Apart from the possibility of access to press releases and decisions via the Court’s web site, the possibility of an e-mail subscription, which has been created approximately 2 years ago, is attaining ever greater importance for the information of interested citizens. After the filled-in subscription form has been sent, a reply with a confirmation, which contains further instructions and a confirmation code, is sent to the e-mail address indicated in the subscription to rule out the misuse of e-mail addresses by third parties. As soon as the new subscriber has entered this code in the e-mail server, he or she is informed by e-mail about all new press releases and their content that are posted on the web site. To achieve maximum compatibility, the e-mails are sent in a text format and contain the complete press release in the HTML format as an attachment.
             Apart from this, it is also possible to use the RSS newsfeed service that is offered on the web site. RSS is a platform-independent, XML-based file format. It has been developed to exchange news and other web content. The abbreviation RSS stands for “Really Simple Syndication”. In contrast to HTML pages, RSS files are constructed logically and without additional “ballast” in the shape of design and layout elements. RSS files can be viewed by means of an RSS reader. The advantage for users consists in the fact that they only have to install a single, easy-to-use programme – the Newsreader – on their PCs, which then makes it possible to quickly and effectively scan web sites for changes and current content. New content is automatically displayed without the user having to visit the respective web sites.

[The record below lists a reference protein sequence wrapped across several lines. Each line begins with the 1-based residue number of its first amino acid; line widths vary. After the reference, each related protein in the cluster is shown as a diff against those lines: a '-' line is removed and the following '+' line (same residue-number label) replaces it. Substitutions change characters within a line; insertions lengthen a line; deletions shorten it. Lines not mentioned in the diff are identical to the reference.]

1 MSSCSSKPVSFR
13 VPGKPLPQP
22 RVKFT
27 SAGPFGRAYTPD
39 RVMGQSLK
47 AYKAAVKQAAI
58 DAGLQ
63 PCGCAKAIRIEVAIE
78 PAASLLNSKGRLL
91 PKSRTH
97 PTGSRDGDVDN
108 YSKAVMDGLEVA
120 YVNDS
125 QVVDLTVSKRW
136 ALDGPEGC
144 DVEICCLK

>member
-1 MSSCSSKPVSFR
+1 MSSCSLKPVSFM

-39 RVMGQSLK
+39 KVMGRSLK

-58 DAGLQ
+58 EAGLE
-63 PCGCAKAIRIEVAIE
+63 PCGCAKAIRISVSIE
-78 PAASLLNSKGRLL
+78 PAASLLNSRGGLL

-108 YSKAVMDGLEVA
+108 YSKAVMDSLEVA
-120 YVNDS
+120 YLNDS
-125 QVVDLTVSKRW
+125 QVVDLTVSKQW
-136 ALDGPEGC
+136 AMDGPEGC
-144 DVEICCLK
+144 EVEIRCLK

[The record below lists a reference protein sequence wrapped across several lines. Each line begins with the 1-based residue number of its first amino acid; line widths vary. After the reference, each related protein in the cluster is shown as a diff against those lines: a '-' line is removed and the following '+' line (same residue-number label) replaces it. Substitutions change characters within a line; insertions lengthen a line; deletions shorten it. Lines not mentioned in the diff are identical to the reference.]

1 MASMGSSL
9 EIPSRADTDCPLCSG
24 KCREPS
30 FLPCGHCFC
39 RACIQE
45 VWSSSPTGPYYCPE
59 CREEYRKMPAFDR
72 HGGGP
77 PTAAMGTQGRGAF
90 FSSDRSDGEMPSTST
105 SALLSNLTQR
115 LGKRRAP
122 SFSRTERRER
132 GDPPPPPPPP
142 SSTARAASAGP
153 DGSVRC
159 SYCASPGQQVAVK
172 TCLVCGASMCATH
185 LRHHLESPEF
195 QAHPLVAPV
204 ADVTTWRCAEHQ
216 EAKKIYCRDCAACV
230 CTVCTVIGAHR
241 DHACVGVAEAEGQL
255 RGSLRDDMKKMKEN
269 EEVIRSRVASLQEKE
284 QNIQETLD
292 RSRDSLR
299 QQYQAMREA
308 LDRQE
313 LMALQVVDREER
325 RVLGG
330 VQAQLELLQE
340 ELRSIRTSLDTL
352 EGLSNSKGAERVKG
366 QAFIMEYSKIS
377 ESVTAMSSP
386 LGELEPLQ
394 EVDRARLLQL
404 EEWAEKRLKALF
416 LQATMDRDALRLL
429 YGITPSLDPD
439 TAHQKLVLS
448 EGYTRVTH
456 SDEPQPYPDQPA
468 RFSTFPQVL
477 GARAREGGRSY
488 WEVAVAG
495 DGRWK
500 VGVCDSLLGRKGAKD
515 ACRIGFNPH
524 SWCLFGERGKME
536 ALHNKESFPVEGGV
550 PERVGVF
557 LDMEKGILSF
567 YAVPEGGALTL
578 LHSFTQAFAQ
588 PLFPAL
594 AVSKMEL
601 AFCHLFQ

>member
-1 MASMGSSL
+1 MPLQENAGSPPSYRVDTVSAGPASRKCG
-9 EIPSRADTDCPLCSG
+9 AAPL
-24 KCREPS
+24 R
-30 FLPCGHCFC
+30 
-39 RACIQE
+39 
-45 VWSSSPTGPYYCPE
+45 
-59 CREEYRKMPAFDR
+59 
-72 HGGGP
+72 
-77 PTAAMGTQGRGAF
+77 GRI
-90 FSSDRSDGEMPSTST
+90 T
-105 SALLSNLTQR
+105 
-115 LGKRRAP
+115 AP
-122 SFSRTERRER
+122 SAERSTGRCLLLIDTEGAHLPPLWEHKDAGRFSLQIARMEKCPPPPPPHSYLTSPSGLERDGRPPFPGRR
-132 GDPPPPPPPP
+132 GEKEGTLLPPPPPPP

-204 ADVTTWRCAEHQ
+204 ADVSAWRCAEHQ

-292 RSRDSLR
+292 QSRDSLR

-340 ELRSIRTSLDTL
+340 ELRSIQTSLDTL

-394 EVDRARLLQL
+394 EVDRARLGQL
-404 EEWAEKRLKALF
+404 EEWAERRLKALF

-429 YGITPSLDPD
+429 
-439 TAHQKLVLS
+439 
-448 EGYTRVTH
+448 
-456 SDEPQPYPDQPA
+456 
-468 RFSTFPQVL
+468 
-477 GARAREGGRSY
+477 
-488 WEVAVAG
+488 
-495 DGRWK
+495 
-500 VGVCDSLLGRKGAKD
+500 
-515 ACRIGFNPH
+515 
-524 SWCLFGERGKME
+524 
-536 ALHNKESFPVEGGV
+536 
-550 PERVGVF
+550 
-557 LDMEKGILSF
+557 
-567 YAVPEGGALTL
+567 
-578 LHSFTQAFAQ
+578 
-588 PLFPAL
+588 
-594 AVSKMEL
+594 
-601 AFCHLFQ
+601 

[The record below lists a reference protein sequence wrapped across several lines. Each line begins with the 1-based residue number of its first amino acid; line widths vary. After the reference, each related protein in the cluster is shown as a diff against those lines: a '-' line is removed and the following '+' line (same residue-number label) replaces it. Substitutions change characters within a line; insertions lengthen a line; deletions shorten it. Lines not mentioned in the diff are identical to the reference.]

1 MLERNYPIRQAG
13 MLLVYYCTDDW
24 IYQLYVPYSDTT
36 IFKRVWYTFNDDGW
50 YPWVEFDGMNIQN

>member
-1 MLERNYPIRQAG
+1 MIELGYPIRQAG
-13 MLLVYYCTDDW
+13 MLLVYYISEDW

These two new possibilities of being informed of current press releases and decisions have been very well received among interested citizens and have resulted in a significant decrease of the workload as concerns conventional distribution of decisions.
      e)   Access to the Federal Constitutional Court by e-mail
             The Federal Constitutional Court’s Plenum, that is, all Federal Constitutional Court judges sitting together, has decided that pleadings which initiate or continue proceedings may not be submitted by e-mail. However, this communication channel can be used for administrative purposes, for instance to request decisions. If someone contacts the Federal Constitutional Court by e-mail, this person receives the automatically generated reply that this communication channel may not be used for lodging constitutional complaints. The Federal Constitutional Court has opted for this approach for two reasons: